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Stanko v. Oglala Sioux Tribe
United States District Court, D. South Dakota, Western Division
September 14, 2017
RUDY STANKO, a/k/a “Butch” Stanko, Plaintiff,
OGLALA SIOUX TRIBE, aka the Tribe, c/o Chief Charles Yellow Bird; DARWIN LONG, Director of Oglala Sioux Tribe Adult Correctional Facility, individually and in his official capacity; CLAY LANDRY, BIA 9675, individually and in his official capacity as a highway cop; A. GRASER, individually and in his official capacity as a highway cop; DEREK THUNDER HAWK, jail guard, individually and in his official capacity; SHEENA MOUSSEAU, Judge of the Oglala Sioux Tribal Court, individually and in her official capacity; CHARLES MONTILEAUX, Judge of the Oglala Sioux Tribal Court, individually and in his official capacity; ANDRE MILLS, proprietor of Mills Towing, 6 miles north of Porcupine; and Defendants IX through 6X, individually, will be named after discovery, Defendants.
JEFFREY L. VIKEN CHIEF JUDGE.
Rudy Stanko filed a ten-count complaint against the
defendants. (Docket 1). Defendants Oglala Sioux Tribe
(“OST” or the “Tribe”), Darwin Long,
Derek Thunder Hawk, Sheena Mousseau and Charles Montileaux
(jointly the “Individual Tribal Defendants”)
filed a motion to dismiss pursuant to Fed.R.Civ.P. 12(b)(1)
for lack of subject matter jurisdiction or, in the
alternative, pursuant to Fed.R.Civ.P. 12(b)(6) for failure to
state a claim upon which relief may be granted. (Docket 6).
Mr. Stanko resists the defendants' motion. (Docket 14).
For the reasons stated below, the defendants' motion to
dismiss is granted.
Tribe is a federally recognized tribe. Wilson v.
Bull, No. CIV. 12-5078, 2014 WL 412328, at *3 (D.S.D.
Feb. 3, 2014). Mr. Long and Mr. Thunder Hawk are officers
serving in the Oglala Sioux Tribe Corrections Department,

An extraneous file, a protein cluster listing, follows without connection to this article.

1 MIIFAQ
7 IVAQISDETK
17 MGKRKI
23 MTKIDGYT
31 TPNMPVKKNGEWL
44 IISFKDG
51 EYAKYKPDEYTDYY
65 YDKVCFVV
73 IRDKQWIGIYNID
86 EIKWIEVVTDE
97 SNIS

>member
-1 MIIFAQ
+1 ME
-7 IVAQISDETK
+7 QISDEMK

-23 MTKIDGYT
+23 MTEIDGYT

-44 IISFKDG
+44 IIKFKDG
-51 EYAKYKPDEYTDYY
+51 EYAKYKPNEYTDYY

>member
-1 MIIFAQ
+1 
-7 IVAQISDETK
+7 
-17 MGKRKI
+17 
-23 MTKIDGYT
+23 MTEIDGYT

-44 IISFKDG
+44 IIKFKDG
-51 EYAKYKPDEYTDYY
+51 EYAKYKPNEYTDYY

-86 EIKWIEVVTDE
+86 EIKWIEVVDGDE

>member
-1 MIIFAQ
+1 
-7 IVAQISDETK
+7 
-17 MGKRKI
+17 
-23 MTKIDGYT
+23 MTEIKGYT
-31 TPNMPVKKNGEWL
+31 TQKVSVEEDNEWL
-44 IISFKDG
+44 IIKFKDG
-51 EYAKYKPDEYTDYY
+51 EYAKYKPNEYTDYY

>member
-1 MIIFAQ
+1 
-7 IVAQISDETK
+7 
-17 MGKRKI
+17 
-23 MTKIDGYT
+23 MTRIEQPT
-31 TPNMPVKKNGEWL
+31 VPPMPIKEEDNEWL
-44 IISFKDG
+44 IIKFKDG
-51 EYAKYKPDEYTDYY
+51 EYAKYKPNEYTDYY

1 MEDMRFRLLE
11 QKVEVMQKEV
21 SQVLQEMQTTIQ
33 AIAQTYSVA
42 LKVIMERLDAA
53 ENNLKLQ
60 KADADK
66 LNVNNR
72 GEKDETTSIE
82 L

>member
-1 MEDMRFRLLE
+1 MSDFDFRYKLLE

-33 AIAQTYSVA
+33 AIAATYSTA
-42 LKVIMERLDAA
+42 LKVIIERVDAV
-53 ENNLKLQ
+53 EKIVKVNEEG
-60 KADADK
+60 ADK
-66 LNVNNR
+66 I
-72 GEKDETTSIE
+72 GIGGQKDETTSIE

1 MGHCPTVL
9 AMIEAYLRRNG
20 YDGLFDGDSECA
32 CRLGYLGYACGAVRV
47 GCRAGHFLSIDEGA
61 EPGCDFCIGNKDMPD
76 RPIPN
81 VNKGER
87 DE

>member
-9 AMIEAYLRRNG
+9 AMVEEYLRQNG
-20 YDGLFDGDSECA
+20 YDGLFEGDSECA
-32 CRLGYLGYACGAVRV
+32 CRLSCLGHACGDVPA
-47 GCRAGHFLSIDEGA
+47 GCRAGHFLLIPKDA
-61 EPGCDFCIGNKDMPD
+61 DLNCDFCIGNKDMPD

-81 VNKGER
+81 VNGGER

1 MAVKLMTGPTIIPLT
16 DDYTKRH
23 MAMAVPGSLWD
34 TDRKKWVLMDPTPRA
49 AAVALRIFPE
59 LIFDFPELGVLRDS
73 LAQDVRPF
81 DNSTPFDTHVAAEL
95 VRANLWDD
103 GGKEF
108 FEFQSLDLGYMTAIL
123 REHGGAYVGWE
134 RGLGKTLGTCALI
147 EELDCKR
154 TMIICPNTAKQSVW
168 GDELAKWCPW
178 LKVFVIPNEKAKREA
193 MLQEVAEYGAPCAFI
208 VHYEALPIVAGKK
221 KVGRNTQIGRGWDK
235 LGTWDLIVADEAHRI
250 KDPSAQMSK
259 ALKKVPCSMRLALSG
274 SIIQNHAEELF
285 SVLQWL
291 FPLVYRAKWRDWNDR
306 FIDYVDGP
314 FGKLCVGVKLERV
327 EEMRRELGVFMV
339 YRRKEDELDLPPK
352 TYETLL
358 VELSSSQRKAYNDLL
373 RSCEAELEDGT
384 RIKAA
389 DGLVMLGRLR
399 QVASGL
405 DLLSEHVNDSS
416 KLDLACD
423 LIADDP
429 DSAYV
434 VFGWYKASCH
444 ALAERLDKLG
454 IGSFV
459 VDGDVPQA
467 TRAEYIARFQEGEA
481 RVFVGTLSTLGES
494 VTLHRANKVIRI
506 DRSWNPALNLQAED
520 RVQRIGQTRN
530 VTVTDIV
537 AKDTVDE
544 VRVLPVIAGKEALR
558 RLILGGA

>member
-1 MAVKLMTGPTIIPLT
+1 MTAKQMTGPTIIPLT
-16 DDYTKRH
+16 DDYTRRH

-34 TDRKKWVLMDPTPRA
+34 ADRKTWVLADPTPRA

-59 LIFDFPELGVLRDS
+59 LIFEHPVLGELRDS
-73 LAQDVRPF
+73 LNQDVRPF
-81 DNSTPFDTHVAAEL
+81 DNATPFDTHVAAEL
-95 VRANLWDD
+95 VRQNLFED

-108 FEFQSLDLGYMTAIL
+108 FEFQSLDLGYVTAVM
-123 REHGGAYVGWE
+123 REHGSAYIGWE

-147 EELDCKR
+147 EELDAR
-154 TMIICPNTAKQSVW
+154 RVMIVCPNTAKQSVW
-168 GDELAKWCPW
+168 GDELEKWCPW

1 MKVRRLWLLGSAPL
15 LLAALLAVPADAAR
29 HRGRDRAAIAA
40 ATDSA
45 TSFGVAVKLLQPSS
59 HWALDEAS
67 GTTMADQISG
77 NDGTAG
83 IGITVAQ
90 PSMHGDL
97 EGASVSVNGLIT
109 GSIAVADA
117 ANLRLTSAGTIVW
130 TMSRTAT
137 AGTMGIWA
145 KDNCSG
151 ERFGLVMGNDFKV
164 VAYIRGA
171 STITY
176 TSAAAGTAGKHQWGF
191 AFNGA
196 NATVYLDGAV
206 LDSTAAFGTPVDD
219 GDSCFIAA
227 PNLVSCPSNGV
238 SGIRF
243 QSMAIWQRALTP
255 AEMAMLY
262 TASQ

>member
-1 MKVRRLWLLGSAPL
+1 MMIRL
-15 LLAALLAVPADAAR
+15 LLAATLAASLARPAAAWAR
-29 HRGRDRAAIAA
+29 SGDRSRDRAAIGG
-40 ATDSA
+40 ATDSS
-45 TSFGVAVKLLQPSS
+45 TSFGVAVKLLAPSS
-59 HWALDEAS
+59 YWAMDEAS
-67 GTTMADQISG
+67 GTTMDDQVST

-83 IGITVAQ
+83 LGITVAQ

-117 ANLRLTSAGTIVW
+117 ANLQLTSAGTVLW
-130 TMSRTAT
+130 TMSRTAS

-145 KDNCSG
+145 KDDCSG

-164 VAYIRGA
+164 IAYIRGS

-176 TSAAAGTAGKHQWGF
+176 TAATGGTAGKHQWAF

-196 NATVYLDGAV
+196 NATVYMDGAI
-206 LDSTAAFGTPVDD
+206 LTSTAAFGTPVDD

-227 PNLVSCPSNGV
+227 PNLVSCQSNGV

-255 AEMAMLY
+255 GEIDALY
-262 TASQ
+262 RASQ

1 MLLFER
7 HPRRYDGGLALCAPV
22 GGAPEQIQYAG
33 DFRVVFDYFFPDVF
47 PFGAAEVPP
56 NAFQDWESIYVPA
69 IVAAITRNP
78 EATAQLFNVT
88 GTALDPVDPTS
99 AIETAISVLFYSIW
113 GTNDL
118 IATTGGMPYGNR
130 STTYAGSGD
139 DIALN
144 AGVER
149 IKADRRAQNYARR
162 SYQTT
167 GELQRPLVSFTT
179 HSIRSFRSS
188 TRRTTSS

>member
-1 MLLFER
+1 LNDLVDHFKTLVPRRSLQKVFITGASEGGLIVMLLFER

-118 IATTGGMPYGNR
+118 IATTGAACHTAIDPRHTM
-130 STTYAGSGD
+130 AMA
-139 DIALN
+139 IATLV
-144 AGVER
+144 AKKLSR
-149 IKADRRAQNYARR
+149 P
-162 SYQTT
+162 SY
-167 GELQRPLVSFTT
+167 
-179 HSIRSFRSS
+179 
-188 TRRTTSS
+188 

which is a department within the tribal government. (Dockets
1 ¶¶ 9 & 12 and 7 at pp. 4-5). At the time of
the filing of the complaint, Ms. Mousseau was an ex-judge and
Mr. Montileaux was a current judge of the Oglala Sioux Tribal
Court system. (Docket 9 ¶¶ 13 & 14 and 7 at p.
5). The Oglala Sioux Tribal Court is a branch of tribal
defendants' asserted grounds for dismissal are summarized
A. Pursuant to Rule 12(b)(1), the court lacks subject matter
jurisdiction over the Tribe or the Individual Tribal
Defendants. This portion of the motion is broken down into
1. OST possesses tribal sovereign immunity and is immune from
2. The doctrine of tribal sovereign immunity extends to the
claims against the Individual Tribal Defendants in their
B. Pursuant to Rule 12(b)(6), the complaint fails to state a
claim upon which relief can be granted. This portion of the
motion is broken down into the following:
1. OST is not a state or Territory for purposes of 42 U.S.C.
2. The Individual Tribal Defendants were not acting under
color of state law as required by 42 U.S.C. § 1983;
3. The complaint's common law claims do not arise under
federal law, but rather tribal law; and
4. The complaint's common law claims do not meet the
diversity jurisdiction requirements of 28 U.S.C. § 1332.
(Dockets 7 & 16). For these reasons the defendants seek
dismissal of the complaint with prejudice. (Docket 6).
assertion of tribal “[s]overeign immunity is a
jurisdictional issue . . . .” Rupp v. Omaha Indian
Tribe, 45 F.3d 1241, 1244 (8th Cir. 1995). If the Tribe
and the Individual Tribal Defendants “possess sovereign
immunity, then the district court [has] no jurisdiction to
hear [plaintiff's claims]. Id. ...